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Douglasfir is a large and stately narrow conical conifer that is native to the Pacific Northwest (P. menziesii var. menziesii) and Rocky Mountains (P. menziesii var. glauca). Trees in native habitats are often taller than 100 feet; however, landscape trees rarely exceed 50 feet. Outside of its native range, douglasfir tends to be a relatively short-lived tree due to less than ideal growing conditions and to pest problems. Trees grown from seed from the Rocky Mountains tend to be more drought tolerant than trees grown from seed from the Pacific Northwest. Due to the potential pest problems, pines and spruces are more suitable choices when a conifer is desired in the landscape.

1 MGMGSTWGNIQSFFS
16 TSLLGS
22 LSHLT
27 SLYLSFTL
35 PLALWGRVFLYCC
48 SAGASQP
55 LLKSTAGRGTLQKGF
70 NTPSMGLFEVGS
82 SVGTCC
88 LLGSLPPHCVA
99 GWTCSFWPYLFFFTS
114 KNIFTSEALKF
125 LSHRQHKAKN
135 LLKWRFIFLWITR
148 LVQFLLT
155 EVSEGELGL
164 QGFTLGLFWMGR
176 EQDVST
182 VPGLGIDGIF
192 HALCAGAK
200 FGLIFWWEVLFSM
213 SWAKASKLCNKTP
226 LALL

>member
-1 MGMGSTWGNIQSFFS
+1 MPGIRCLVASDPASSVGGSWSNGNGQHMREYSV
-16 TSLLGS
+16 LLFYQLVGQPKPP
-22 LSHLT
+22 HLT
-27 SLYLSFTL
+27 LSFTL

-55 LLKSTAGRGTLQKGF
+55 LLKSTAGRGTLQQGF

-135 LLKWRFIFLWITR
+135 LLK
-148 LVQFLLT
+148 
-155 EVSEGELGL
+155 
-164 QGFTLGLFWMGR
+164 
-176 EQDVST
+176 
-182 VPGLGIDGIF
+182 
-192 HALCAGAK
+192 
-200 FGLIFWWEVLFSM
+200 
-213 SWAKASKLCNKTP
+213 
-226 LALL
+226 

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Issued in furtherance of Cooperative Extension work, Virginia Polytechnic Institute and State University, Virginia State University, and the U.S. Department of Agriculture cooperating. Edwin J. Jones, Director, Virginia Cooperative Extension, Virginia Tech, Blacksburg; M. Ray McKinnie, Administrator, 1890 Extension Program, Virginia State University, Petersburg.
February 21, 2012